I left her standing outside the door, and headed for the stairs.  A last glance back showed her still outside the flat.  I went down to the first landing, then stopped.  It was part of the training, to treat everyone as suspicious.

Then I heard her voice, as she passed the top of the staircase, on her way back to her flat.  “He was here, looking for the files.  No, he’s gone.”  A minutes silence, then  “On my way.”

Another minute, I heard the elevator car arrive on the third floor.

I quickly ran down the stairs to the ground floor and waited at the door until she came out of the elevator, and heading for the door.

Then as she passed through the front door, I came out into the foyer just in time to see a car stop out the front, and a familiar face out through the rear window.



\© Charles Heath 2019

A case for Harry Walthenson PI, a new episode

How thrilled Harry Walthenson, Private Detective, had been to see his name painted on the translucent glass window in the door to his office.

Located in Gramercy Park, in an old building full of atmosphere, he had a space renovated to resemble that of Spade and Archer in a scene right out of the Maltese Falcon.

His desk had an antique phone like those used in the 1930s, and a lamp that cast eerie shadows at night.  Along one wall was a couch, his bed for more nights than he wanted to remember, and on the other a filing cabinet, waiting for the big case files.

Up till now it had been missing cats and dogs.

Then, everything changed…

Starts at episode 1 – The Wrong Place, The Wrong Time


Episode 108 – Sykes gets some answers



“The Things We Do For Love” – Coming soon

Is love the metaphorical equivalent to ‘walking the plank’; a dive into uncharted waters?

For Henry the only romance he was interested in was a life at sea, and when away from it, he strived to find sanctuary from his family and perhaps life itself.  It takes him to a small village by the sea, s place he never expected to find another just like him, Michelle, whom he soon discovers is as mysterious as she is beautiful.

Henry had long since given up the notion of finding romance, and Michelle couldn’t get involved for reasons she could never explain, but in the end both acknowledge that something happened the moment they first met.  

Plans were made, plans were revised, and hopes were shattered.

A chance encounter causes Michelle’s past to catch up with her, and whatever hope she had of having a normal life with Henry, or anyone else, is gone.  To keep him alive she has to destroy her blossoming relationship, an act that breaks her heart and shatters his.

But can love conquer all?

It takes a few words of encouragement from an unlikely source to send Henry and his friend Radly on an odyssey into the darkest corners of the red light district in a race against time to find and rescue the woman he finally realizes is the love of his life.

The cover, at the moment, looks like this:


‘Tis almost September

Which, of course, means on this side of the world, that Spring is coming.

Perhaps not quite the news the hayfever sufferers want to hear, but it does mean everything in the garden will start to grow again, and, worst luck, also the weeds.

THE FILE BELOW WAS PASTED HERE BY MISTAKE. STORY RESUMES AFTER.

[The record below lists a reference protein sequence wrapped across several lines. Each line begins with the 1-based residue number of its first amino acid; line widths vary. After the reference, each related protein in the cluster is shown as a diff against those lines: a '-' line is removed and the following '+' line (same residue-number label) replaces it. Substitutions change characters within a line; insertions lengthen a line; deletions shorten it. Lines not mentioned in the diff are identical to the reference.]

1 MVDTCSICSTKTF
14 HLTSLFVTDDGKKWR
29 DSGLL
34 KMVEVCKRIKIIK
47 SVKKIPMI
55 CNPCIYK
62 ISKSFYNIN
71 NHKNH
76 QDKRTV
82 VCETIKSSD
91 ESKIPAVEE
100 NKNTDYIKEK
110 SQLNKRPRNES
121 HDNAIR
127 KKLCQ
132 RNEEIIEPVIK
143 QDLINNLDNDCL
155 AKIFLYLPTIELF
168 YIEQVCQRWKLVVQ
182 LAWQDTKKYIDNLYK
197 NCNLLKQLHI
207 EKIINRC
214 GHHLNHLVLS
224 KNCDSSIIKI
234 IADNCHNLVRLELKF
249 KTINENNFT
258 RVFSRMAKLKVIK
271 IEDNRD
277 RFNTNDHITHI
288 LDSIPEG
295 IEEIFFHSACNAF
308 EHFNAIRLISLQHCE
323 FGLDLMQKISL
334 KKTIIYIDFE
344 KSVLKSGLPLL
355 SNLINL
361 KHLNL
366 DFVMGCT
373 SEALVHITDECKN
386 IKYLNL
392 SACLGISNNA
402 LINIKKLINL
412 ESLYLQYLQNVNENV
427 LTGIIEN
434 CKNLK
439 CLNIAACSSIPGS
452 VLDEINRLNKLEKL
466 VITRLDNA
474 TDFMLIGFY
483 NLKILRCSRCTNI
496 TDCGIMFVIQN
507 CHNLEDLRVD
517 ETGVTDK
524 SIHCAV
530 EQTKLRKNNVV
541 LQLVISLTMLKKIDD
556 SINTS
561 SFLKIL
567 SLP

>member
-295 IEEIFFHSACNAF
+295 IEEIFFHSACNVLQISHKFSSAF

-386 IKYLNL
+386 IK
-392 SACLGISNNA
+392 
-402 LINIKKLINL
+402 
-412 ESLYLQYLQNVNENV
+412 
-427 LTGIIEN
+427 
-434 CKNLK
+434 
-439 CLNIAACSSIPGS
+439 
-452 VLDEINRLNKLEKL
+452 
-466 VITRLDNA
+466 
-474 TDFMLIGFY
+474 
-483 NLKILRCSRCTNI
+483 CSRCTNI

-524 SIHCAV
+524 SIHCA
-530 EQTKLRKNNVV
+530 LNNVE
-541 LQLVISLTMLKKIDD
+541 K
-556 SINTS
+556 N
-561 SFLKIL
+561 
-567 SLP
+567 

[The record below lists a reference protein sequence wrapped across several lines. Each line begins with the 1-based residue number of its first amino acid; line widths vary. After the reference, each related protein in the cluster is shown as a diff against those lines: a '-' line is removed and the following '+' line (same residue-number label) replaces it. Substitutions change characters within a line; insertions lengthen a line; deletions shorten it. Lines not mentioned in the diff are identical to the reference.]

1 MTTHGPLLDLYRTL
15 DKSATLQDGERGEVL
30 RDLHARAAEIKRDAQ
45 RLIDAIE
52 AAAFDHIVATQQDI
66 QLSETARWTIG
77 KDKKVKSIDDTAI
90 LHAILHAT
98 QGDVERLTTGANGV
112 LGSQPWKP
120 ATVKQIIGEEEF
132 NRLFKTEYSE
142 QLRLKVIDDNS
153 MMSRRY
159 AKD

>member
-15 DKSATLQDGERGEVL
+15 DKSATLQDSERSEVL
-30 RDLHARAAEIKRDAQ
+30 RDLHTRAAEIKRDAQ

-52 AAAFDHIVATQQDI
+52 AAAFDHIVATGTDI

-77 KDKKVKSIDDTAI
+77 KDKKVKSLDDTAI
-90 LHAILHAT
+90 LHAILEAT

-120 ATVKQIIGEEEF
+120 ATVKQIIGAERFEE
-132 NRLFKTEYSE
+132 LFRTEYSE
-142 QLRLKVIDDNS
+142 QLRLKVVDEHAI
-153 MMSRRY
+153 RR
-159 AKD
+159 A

But, it is the end of the month, and it has been a reasonably good one.


My private detective, Harry Walthenson, has finally concluded his first case, and the final episode will be posted this week.

Then, he will be on a new case, yes, there’s no spare time for holidays and such, and, no, it will not be the search for a missing cat!

The latest episode is here:  http://bit.ly/2Zqrk23


My serialised stories are progressing, and I’m striving to upload a new episode for each at least once a week.

The other thing that I’ve been working on, basically in those five minutes or so from when my head hits the pillow, till the moment I’m asleep, titles for each of the stories.

For the first, currently labelled with ‘I’ve always wanted to go on a treasure hunt’, I’ve been toying with the word ‘map’ and something witty, like ‘A Map to Trouble’, but it’s not exactly attention-getting.  It needs more thought.

The latest episode is here:  http://bit.ly/2YWuev1

For the second, currently labelled with ‘What happens after an action-packed start’, it starts in the desert, and will end in a dusty, desolate village in Africa, I’d like to have the word ‘Redemption’ in it.

The latest episode is here:  http://bit.ly/2Ni2ABS

The others need more thought, as yet, and I know a title will pop out at me as I get further along with the story.

these stories are here:  http://bit.ly/2TTlKzl  and here:  http://bit.ly/2HtEa4K


There’s two new episodic stories coming, another one set during World War 2, involving a rescue, and one dealing with the investigation of a crime with a suspect that has all three criteria to be the number one suspect, and might be called, ‘Motive, Means, and Opportunity’.

Also the ‘Being Inspired, Maybe’ stories are continuing, the latest story, Number 65, published, and the next will be available in a day or so.  The stories are the fun part of my week, as they usually get written while I’m waiting to collect my youngest granddaughter from school.

As for the novels, one is at the editor, and one is in mid-re-write.

If only there were more hours in a day!!!

Past conversations with my cat – 11


This is Chester.  It has been a long, hard day.

Don’t be fooled into thinking he’s asleep.

He isn’t.